It’s easy to read Phoenix’s arc as just another in a long line of X-Men discovering and testing their powers; that is, it’s easy to read Phoenix as just another teenager. But Phoenix is a being of nearly unlimited power. We get to see, then, the dangers of adolescence on much grander scale.
Jean Grey was born Jean Grey. But X-Men get new names, and hers was the unimpressive Marvel Girl. As Marvel Girl, Grey was a perfect pupil, a perfect girlfriend to Cyclops, and a perfect X-Man. Grey was actually rather boring—kind of a goody two-shoes—until, by happenstance (and the intervention of a radiation-filled solar flare), Grey/Marvel Girl briefly achieves her full powers, and re-christens herself “Phoenix.” Grey’s new powers draw the attention of the nefarious Hellfire Club, and they put into action a plan to bring Phoenix into their fold.
Grey willingly surrenders much of her power, wisely realizing she isn’t ready to safely be Phoenix, but due the the machinations of Hellfire, Marvel Girl becomes Phoenix once again, and while the X-Men prevail against the Hellfire Club, it is too late for Jean Grey. Realizing, now, the full extent of her powers, she turns against her fellow X-Men. After a pitched battle, she bests her former classmates and flees to the stars. There, in an effort to recharge her powers, she destroys the sun of an inhabited planetary system, killing a planet full of sentient beings.
Phoenix returns home, and she and Professor X duke it out psychically. Professor X wins and puts in place mental blocks that turn Phoenix back into Marvel Girl. But shortly thereafter, representatives of the interplanetary empire, the Shi’ar, come down to Earth and demand that Grey pays for her thoughtless genocide. The X-Men challenge the Shi’ar to a battle of honor, which naturally the Shi’ar accept. In the course of the fighting, Dark Phoenix reappears, but Cyclops brings her to her senses long enough for her to commit suicide.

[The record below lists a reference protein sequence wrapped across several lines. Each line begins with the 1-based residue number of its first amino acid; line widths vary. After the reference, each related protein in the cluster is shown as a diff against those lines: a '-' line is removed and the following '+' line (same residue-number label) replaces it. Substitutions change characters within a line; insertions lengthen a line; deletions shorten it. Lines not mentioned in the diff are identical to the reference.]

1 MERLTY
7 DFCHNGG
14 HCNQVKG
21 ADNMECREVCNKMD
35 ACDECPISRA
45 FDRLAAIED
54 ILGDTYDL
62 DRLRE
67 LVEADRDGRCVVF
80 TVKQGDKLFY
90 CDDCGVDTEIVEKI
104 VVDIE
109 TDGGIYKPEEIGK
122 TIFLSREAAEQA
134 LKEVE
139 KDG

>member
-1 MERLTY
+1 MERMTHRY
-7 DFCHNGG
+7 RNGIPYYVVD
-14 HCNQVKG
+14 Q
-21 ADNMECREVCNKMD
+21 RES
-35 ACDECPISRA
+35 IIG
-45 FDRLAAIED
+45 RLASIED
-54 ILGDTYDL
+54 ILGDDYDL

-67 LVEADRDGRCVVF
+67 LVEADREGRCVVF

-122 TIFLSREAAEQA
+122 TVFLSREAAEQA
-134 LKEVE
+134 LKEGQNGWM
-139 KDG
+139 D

Jean Grey couldn’t control Phoenix; she grew up too fast, and, as Claremont and Byrne make abundantly clear, she rejected her community. For Grey and the X-Men, then, trying to grow up in the absence of community is dangerous. This is the dual nature of self-discovery: on the one hand, there’s something liberating about finding one’s self. On the other, to do so without direction or without community is dangerous. Before I had ever read the X-Men on my own terms and in the heights of my own solitary discovery, I remember walking the High Bridge in St. Paul, taking cheap photos of the city by night, and at once congratulating and pitying myself for discovering myself without family and, as often as not, without friends.
Now, my brother is twitter-famous, kind-of. He has a few thousand followers. We can talk about Game of Thrones and Stargate SG-1. I try to imagine what it’s like to have a wife and kids, and I hope and guess he tries to remember what it was like to be in your twenties, unsure of what’s to come. We smile and laugh about our parents, and he calls me a hipster. He’s still the brother who introduced me to the X-Men, to a hundred bad fantasy books. He’s still the brother—even though he was gone for so much of my adolescence—whom I first wanted to be, then dismissed, and now want to understand.
I’m the godfather to my brother’s son. I’ve been his godfather for almost a decade now, and I still don’t know what that means.
* * *
One of my all-time favorite characters is the telepath Emma Frost. She was once a foe of the X-Men, but Morrison breathes new life into her character, giving her a “secondary mutation”—she can turn herself to diamond (which, yes, is as awesome as it sounds)—and having her join the X-Men as a teacher at Xavier’s school. Once there, she latches onto the Stepford Cuckoos, identical quintuplets and a powerful telepathic group consciousness. Frost, refined and calculating, becomes their mentor.
It is the Cuckoos who put a stop to Quire’s riot in the end. Sophie, the eldest by minutes, takes a hit of Kick to amp up her powers, straps herself into “Cerebra,” Professor X’s telepathy-enhancing machine, and ends Quentin’s revolt, dying from the exertion. The others, and Esme in particular, blame Frost’s influence. They believe that Frost filled Sophie’s head with the heroic ideas that got her killed.
Later, Esme breaks away from her sisters, partners with supposedly-dead Magneto, and hastens his Kick-fueled re-rise to power. Magneto has been masquerading as Xorn,6 a teacher at Xavier’s school, and he leads his “special class”—a group of mutant misfits—to New York City, which he re-christens New Genosha.
There is a fractal structure to the communities presented by the X-Men. Starting at the highest level, a species rivalry between mutantkind and humankind. Then within mutantkind, the rivalry between Magneto and his “Brotherhood of Mutants”7 and Charles Xavier and his X-Men. Then within both those groups, the micro-communities that form therein, and, finally, the painfully accurate tensions of identities within the mutant characters themselves—the constant play between human and mutant, child and adult.